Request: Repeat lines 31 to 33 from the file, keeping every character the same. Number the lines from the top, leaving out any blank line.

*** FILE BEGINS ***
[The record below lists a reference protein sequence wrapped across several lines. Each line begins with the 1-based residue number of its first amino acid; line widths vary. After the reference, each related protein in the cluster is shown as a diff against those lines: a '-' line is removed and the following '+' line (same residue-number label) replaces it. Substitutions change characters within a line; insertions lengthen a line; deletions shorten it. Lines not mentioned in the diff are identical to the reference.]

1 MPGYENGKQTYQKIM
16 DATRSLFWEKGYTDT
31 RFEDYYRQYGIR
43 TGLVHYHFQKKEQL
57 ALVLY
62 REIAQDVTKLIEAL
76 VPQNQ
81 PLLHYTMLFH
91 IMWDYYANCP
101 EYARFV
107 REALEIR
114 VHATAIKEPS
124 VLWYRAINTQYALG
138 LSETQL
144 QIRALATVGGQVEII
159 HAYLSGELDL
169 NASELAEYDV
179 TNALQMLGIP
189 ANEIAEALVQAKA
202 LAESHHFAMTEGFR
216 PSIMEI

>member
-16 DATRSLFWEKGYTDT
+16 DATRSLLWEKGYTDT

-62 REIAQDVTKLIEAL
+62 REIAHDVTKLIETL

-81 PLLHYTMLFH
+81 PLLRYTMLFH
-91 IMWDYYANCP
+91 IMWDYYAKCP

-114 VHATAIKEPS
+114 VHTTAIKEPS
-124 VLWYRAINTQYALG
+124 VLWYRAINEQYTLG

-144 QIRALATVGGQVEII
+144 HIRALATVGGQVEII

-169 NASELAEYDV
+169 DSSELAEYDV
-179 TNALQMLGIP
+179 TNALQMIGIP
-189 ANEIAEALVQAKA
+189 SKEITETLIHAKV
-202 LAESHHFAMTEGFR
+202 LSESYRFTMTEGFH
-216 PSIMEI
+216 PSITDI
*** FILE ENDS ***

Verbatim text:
+91 IMWDYYAKCP

-114 VHATAIKEPS
+114 VHTTAIKEPS